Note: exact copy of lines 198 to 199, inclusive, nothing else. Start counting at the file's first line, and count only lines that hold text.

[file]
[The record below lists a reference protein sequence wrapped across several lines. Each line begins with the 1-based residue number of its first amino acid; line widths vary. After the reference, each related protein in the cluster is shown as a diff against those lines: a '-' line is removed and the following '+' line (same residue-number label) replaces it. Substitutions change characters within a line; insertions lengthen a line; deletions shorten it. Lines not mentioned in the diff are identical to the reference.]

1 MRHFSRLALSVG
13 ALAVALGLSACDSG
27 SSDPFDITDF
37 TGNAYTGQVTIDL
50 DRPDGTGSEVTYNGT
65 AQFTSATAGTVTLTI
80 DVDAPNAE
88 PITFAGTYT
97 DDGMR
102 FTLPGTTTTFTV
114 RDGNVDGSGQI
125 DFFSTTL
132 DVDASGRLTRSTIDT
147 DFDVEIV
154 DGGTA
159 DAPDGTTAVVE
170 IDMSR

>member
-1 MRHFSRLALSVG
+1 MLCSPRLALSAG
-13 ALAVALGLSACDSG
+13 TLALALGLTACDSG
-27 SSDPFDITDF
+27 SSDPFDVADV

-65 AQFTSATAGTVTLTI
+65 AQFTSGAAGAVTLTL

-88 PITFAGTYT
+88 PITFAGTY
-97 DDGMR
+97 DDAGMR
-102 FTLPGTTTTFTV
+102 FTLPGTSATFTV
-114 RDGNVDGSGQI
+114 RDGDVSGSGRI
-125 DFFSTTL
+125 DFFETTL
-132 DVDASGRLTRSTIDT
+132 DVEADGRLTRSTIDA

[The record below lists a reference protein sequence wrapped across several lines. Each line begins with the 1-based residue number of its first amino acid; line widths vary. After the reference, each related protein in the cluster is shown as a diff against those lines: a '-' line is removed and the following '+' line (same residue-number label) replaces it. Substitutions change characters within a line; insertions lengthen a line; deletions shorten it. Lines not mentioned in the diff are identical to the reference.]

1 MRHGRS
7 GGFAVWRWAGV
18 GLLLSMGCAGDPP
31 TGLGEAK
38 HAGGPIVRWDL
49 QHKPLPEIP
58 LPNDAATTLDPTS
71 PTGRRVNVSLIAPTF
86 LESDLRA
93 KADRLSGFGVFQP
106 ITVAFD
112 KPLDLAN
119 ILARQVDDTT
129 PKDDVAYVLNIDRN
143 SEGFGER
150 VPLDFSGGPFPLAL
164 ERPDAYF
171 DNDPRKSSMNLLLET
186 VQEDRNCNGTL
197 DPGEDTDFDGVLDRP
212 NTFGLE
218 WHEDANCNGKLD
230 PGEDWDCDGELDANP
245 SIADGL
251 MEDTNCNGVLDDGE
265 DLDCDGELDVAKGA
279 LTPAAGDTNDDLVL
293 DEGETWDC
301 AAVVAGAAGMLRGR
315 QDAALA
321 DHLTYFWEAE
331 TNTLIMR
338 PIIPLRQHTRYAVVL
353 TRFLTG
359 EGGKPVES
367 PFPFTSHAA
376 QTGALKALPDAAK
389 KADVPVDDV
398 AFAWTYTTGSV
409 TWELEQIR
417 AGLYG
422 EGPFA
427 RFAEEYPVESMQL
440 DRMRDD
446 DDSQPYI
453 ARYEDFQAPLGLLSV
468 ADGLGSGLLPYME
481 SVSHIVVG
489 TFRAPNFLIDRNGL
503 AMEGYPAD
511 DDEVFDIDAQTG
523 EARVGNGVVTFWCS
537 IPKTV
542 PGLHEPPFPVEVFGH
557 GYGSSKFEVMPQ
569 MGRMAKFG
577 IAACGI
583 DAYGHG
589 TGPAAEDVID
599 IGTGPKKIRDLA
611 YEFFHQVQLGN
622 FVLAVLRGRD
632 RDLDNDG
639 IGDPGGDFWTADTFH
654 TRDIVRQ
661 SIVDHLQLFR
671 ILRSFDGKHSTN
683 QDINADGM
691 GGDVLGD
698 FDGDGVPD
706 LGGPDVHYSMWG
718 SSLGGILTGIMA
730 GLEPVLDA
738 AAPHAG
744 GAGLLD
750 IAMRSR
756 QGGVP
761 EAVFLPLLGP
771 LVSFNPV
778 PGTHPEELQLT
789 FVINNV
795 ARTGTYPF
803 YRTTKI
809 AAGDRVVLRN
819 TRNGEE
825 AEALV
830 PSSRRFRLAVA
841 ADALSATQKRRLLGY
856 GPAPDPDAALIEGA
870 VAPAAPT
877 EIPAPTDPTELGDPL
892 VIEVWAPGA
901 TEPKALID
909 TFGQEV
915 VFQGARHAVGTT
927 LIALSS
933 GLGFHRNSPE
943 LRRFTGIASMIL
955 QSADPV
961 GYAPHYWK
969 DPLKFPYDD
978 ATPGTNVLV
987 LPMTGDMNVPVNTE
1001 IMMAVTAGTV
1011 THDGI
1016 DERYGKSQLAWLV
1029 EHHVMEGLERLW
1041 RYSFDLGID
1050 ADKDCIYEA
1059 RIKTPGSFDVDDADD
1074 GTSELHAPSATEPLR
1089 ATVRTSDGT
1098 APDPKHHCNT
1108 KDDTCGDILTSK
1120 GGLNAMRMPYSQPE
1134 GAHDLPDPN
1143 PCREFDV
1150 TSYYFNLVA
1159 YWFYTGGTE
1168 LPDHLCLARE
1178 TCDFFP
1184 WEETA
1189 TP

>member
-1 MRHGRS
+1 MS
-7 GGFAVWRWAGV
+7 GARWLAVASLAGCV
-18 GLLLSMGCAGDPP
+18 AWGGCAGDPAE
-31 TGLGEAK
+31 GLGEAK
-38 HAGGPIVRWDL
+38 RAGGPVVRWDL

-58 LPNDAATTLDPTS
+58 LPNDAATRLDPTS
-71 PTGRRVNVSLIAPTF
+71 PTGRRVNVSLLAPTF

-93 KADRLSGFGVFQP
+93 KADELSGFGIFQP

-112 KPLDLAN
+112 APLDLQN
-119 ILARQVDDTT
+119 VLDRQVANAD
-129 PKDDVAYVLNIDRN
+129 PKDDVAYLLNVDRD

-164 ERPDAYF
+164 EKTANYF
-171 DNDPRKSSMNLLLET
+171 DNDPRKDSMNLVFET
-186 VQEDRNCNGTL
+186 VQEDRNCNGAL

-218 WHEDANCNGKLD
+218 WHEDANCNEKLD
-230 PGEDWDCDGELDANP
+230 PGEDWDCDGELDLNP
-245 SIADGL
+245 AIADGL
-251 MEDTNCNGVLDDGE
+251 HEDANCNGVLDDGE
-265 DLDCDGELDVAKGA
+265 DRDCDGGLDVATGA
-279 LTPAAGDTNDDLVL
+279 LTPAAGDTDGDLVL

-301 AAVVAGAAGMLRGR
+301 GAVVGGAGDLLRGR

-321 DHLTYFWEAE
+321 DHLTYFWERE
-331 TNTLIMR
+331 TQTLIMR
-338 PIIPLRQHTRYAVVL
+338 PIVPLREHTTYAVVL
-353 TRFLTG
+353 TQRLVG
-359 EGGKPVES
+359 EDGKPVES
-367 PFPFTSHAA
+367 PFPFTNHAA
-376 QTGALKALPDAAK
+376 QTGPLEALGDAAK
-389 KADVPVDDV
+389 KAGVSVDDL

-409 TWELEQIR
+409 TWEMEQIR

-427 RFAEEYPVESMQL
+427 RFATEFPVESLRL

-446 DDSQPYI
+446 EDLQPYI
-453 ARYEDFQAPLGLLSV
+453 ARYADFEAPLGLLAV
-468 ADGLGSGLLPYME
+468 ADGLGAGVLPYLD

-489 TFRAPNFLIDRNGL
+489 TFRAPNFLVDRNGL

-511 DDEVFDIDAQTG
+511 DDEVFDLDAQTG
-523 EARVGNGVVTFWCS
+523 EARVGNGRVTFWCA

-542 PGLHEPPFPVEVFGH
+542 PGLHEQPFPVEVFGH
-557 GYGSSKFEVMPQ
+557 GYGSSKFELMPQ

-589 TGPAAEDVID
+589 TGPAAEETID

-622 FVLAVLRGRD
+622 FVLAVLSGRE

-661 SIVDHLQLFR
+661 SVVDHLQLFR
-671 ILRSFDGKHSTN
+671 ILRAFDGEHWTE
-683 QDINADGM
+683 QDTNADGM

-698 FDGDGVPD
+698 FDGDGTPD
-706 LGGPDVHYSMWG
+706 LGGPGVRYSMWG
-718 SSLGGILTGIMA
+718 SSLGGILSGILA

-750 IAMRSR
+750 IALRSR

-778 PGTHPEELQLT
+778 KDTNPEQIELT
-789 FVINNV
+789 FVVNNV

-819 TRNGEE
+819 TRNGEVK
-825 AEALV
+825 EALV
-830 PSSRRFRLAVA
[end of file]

+245 AIADGL
-251 MEDTNCNGVLDDGE